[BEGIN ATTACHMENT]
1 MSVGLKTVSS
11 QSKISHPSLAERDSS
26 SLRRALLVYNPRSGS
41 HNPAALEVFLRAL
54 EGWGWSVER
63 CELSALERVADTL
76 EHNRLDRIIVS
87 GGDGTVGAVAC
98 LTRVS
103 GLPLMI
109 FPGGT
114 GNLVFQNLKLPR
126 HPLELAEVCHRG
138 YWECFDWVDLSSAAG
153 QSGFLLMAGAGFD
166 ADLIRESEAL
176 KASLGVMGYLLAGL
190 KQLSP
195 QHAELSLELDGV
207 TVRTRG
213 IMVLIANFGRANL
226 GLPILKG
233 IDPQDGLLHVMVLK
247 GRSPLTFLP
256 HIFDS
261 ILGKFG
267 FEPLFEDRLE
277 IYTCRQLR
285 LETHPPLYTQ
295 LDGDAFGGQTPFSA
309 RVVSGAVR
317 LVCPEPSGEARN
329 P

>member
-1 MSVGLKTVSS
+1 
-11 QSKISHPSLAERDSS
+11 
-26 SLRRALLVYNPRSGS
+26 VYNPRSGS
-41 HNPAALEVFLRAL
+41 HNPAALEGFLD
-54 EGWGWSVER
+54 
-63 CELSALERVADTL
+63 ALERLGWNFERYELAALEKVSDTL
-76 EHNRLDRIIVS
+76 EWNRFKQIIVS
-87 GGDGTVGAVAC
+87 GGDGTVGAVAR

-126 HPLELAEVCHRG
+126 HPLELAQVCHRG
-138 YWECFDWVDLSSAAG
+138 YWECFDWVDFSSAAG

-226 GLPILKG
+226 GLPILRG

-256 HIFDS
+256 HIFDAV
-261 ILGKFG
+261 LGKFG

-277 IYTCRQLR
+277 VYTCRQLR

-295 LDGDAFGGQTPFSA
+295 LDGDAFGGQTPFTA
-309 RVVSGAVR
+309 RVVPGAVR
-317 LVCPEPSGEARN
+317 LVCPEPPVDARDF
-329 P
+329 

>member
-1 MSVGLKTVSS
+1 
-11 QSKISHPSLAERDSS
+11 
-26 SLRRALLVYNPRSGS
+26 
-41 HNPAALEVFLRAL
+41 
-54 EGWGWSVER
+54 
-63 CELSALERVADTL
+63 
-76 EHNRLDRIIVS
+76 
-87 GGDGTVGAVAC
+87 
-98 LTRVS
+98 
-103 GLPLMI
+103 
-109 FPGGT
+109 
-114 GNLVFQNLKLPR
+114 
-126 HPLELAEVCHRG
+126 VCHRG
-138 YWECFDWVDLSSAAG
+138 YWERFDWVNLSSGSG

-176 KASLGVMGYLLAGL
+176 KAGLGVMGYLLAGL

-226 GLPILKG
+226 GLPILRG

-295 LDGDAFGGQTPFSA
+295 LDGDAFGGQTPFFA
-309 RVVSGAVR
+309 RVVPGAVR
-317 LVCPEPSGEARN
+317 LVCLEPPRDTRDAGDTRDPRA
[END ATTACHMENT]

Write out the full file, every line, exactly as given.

1 MSVGLKTVSS
11 QSKISHPSLAERDSS
26 SLRRALLVYNPRSGS
41 HNPAALEVFLRAL
54 EGWGWSVER
63 CELSALERVADTL
76 EHNRLDRIIVS
87 GGDGTVGAVAC
98 LTRVS
103 GLPLMI
109 FPGGT
114 GNLVFQNLKLPR
126 HPLELAEVCHRG
138 YWECFDWVDLSSAAG
153 QSGFLLMAGAGFD
166 ADLIRESEAL
176 KASLGVMGYLLAGL
190 KQLSP
195 QHAELSLELDGV
207 TVRTRG
213 IMVLIANFGRANL
226 GLPILKG
233 IDPQDGLLHVMVLK
247 GRSPLTFLP
256 HIFDS
261 ILGKFG
267 FEPLFEDRLE
277 IYTCRQLR
285 LETHPPLYTQ
295 LDGDAFGGQTPFSA
309 RVVSGAVR
317 LVCPEPSGEARN
329 P

>member
-1 MSVGLKTVSS
+1 
-11 QSKISHPSLAERDSS
+11 
-26 SLRRALLVYNPRSGS
+26 VYNPRSGS
-41 HNPAALEVFLRAL
+41 HNPAALEGFLD
-54 EGWGWSVER
+54 
-63 CELSALERVADTL
+63 ALERLGWNFERYELAALEKVSDTL
-76 EHNRLDRIIVS
+76 EWNRFKQIIVS
-87 GGDGTVGAVAC
+87 GGDGTVGAVAR

-126 HPLELAEVCHRG
+126 HPLELAQVCHRG
-138 YWECFDWVDLSSAAG
+138 YWECFDWVDFSSAAG

-226 GLPILKG
+226 GLPILRG

-256 HIFDS
+256 HIFDAV
-261 ILGKFG
+261 LGKFG

-277 IYTCRQLR
+277 VYTCRQLR

-295 LDGDAFGGQTPFSA
+295 LDGDAFGGQTPFTA
-309 RVVSGAVR
+309 RVVPGAVR
-317 LVCPEPSGEARN
+317 LVCPEPPVDARDF
-329 P
+329 

>member
-1 MSVGLKTVSS
+1 
-11 QSKISHPSLAERDSS
+11 
-26 SLRRALLVYNPRSGS
+26 
-41 HNPAALEVFLRAL
+41 
-54 EGWGWSVER
+54 
-63 CELSALERVADTL
+63 
-76 EHNRLDRIIVS
+76 
-87 GGDGTVGAVAC
+87 
-98 LTRVS
+98 
-103 GLPLMI
+103 
-109 FPGGT
+109 
-114 GNLVFQNLKLPR
+114 
-126 HPLELAEVCHRG
+126 VCHRG
-138 YWECFDWVDLSSAAG
+138 YWERFDWVNLSSGSG

-176 KASLGVMGYLLAGL
+176 KAGLGVMGYLLAGL

-226 GLPILKG
+226 GLPILRG

-295 LDGDAFGGQTPFSA
+295 LDGDAFGGQTPFFA
-309 RVVSGAVR
+309 RVVPGAVR
-317 LVCPEPSGEARN
+317 LVCLEPPRDTRDAGDTRDPRA